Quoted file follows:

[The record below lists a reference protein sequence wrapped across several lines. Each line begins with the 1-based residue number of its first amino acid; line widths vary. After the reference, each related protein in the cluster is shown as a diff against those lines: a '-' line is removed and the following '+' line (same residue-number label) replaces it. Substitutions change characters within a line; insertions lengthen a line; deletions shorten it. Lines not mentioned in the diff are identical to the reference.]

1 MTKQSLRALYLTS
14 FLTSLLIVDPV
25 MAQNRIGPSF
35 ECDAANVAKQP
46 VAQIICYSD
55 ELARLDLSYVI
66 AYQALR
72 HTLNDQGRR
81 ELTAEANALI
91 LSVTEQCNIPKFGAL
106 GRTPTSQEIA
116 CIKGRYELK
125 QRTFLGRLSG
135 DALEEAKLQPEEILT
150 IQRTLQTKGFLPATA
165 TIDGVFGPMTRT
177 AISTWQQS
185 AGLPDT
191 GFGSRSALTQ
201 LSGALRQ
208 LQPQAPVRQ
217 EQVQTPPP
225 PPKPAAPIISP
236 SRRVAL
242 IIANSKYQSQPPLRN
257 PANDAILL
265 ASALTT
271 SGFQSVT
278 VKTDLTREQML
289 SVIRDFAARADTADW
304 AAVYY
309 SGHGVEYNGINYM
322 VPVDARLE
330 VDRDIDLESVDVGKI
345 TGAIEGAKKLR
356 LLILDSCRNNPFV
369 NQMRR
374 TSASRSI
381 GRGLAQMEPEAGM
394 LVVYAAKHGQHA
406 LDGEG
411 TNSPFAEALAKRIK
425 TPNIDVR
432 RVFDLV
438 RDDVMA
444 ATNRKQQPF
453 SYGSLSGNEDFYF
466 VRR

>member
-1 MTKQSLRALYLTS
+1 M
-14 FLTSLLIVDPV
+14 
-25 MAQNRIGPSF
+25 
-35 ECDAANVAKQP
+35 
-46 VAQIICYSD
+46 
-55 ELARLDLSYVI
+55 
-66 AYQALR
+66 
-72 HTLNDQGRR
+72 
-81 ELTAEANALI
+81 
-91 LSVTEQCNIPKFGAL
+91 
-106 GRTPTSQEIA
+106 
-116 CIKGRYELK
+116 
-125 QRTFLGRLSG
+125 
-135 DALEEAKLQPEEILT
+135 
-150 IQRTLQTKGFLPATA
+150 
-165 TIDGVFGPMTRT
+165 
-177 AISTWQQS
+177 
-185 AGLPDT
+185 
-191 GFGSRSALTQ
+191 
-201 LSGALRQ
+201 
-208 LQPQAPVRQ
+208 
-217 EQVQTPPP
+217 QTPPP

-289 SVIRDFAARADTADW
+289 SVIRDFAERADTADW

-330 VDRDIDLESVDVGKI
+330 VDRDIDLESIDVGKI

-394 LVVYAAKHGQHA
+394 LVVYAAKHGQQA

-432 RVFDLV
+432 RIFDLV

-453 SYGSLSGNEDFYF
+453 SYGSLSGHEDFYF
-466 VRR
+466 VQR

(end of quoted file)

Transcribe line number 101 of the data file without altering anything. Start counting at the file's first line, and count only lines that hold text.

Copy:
-432 RVFDLV